Tuesday, April 11, 2006

Webaroo: It's like a Tivo for the web!

I know you're sick of hearing me talk about the Wall Street Journal, but since I can't link to the article I read there, here's one from PC World.

A service called Webaroo is allowing users to download websites for use offline. I have heard of such tools for a long time now, but apparently the key differentiator is that Webaroo downloads quickly and automatically. According to the Journal:
Webaroo users will install the company's software on their computers and then indicate specific sites or subject matter they want the software to collect from the Web. When the computer is connected to the Internet, it downloads the corresponding Web pages.

In other words, it's kind of like your Tivo at home, except then you can take it with you, to view any time you want. Yes, the world is supposed to be all wireless now, but you and I both know that reality hasn't yet caught up to the huge expectations out there.

Just think, you could download stuff before going on a plane, or going camping (although technically you should be going camping to get away from your laptop -- bad nerd!), etc.

Anyway, just thought it was a neat idea. I also think that the idea is just more applicable now that laptops and other portable devices are ubiquitous while wireless isn't quite where it needs to be.


At 11:40 AM, Blogger Ken said...

Hmm, isn't this service a little late in the game? There's not many places you couldn't access the Internet anymore.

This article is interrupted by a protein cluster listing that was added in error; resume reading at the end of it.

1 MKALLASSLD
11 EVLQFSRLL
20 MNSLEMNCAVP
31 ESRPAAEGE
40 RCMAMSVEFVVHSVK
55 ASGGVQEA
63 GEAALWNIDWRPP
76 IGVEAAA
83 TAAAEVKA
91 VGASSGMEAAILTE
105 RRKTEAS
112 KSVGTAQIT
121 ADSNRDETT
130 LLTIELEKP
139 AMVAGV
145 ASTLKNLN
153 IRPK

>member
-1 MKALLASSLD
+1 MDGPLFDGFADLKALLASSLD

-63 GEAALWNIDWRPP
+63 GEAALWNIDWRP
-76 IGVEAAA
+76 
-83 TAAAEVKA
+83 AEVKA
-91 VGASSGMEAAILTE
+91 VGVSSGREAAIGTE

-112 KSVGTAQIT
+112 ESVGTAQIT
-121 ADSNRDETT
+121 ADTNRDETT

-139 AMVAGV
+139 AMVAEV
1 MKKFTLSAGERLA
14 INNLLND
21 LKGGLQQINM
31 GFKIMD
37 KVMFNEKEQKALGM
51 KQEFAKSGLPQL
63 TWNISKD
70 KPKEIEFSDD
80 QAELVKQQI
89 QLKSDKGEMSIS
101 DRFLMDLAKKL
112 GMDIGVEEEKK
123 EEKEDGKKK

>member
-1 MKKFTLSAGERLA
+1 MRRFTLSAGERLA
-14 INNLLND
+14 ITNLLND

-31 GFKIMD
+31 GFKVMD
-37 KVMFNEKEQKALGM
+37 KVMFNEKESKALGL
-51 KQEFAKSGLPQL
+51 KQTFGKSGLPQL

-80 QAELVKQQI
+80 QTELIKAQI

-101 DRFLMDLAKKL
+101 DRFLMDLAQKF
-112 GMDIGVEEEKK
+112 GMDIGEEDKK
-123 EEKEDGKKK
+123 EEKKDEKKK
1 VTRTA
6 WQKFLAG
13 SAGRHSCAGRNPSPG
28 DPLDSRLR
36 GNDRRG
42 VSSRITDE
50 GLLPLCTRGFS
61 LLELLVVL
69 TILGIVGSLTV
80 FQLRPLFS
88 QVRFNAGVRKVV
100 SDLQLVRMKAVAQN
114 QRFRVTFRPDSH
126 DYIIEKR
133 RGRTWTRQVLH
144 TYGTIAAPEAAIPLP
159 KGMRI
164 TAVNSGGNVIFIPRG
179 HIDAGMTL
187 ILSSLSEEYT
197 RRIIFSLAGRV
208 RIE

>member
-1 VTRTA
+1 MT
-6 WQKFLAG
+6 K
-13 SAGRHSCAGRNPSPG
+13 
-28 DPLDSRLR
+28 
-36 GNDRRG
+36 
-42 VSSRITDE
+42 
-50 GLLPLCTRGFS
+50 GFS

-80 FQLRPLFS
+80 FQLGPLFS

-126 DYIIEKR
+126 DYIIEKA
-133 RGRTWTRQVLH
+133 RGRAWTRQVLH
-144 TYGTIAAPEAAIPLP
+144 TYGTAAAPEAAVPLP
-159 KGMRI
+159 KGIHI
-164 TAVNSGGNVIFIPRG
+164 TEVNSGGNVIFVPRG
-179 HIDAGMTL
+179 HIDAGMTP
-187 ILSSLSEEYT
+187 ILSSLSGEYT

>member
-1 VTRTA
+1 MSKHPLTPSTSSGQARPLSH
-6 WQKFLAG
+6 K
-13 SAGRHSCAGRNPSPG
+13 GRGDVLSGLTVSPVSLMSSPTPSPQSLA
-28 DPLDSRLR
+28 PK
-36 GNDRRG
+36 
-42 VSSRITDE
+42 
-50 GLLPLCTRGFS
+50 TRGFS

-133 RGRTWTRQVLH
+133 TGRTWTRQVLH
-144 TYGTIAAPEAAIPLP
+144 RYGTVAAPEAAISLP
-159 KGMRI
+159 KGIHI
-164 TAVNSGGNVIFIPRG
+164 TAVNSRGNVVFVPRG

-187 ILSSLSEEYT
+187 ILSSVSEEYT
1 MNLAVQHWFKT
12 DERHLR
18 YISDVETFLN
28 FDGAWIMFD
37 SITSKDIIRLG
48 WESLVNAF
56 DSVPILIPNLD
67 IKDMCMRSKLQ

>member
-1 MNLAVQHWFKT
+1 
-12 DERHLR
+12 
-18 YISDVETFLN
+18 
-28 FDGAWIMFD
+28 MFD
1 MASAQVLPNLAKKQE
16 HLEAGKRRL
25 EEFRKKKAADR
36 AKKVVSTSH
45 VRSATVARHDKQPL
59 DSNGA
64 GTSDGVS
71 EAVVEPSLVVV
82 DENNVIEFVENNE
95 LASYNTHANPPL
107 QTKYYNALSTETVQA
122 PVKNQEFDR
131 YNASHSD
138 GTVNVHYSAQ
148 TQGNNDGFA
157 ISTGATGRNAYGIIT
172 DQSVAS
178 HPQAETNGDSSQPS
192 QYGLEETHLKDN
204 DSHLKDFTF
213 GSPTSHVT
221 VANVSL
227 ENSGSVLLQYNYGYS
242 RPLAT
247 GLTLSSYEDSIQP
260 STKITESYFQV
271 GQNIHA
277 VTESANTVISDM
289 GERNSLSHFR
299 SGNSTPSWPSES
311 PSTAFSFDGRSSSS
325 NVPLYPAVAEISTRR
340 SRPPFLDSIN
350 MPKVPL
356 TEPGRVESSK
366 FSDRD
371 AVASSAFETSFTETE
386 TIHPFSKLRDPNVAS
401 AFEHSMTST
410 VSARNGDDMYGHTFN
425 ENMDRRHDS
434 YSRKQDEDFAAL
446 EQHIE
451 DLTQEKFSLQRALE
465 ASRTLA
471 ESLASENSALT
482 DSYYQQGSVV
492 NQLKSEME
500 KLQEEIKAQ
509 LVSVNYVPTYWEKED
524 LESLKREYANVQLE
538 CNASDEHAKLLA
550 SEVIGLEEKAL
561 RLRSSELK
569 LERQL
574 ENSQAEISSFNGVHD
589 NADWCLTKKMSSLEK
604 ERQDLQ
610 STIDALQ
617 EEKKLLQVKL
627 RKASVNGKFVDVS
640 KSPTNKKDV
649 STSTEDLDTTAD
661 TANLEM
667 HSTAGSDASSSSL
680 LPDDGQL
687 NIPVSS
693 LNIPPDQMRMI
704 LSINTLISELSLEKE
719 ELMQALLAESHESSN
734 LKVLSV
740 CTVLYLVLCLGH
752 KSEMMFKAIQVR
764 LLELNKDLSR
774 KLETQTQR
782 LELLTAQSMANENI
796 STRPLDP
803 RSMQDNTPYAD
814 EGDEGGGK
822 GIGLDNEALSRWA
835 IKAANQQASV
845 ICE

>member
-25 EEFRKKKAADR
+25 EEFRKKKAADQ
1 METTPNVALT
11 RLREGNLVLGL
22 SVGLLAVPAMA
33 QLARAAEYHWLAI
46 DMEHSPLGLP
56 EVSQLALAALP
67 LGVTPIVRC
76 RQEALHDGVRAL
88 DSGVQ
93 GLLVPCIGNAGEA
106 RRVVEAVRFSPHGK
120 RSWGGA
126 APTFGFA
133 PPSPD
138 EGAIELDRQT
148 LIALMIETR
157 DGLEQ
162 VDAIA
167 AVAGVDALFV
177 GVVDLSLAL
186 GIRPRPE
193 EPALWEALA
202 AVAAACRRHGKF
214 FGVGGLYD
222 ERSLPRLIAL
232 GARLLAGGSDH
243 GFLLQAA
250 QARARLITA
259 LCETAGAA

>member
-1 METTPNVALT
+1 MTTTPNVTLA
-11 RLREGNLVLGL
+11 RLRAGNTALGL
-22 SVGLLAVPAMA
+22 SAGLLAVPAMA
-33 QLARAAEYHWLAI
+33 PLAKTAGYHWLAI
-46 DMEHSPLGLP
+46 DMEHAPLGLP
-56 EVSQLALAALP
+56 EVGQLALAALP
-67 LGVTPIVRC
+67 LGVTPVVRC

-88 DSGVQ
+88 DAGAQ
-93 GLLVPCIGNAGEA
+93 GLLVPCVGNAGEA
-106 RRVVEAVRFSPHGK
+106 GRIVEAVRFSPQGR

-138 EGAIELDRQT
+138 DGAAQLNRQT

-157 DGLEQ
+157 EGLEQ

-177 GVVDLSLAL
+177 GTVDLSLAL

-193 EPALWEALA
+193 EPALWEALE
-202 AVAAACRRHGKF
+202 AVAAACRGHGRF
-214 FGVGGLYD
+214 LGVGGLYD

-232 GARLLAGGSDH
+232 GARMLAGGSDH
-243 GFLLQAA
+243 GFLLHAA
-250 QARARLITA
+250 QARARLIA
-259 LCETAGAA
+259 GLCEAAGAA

I can reach sites on my phone now.

My laptop can go wireless in tons of locations but I can also plug in my broadband mobile network and be fine too.

You probably thought of the only place I would see this being useful and that's on a plane. That's sure to change soon too, if not already.

Hmm, I'm not being very constructive in this comment. Let me take it back: I love Interstractive! It's the first thing I'd load up with my Webaroo! =)

At 10:26 AM, Blogger Andrew said...

I understand your position and like I said, the world is SUPPOSED to be wireless everywhere and for those who are upgraded to an EV-DO or similar access, it truly is, but believe me, after plunking down over a grand for a laptop, plenty of people are not going to want to spend another $250 for the EV-DO capability, plus the what, $50/month for the service? In addition to their home broadband?

I realize that the applications of this tool are not very wide reaching. To be honest, I'm not sure if I'd ever need it very much, but it's nice to know that it's there in case I do have a need for it.

Here are some other examples, btw, of uses for it (keep in mind that I'm trying to think of the plight of the everyman, not those who can afford EV-DO and all the wireless services that are available): Say you're going to Vegas with your buddies and there's this great website with a ton of recommendations for good nightlife. You don't want to print out 20 pages, so you download the website and take it with you on your laptop. That way you don't have to pay for wireless/internet access in the room. This, of course, applies anytime you just need a couple of static sites and you don't want to pay $15 to access them once on a trip. This can also apply to downloading travel guides when you're going to a foreign country, etc.

Another example is when you're up in the mountains where even wireless sometimes has problems. You can download a few sites at the Internet cafe then read about great hiking trails that night in your tent.

How about people who commute in trains (tunnel-problems)?

My guess is just that even though in your normal life there are plenty of wireless options, there are plenty of times that it would be nice to have a solution like this. We just haven't thought of them yet. You probably didn't realize how much Tivo would change your TV habits, but it probably has DRASTICALLY changed them forever.

All I'm saying is that you never know.


Post a Comment

<< Home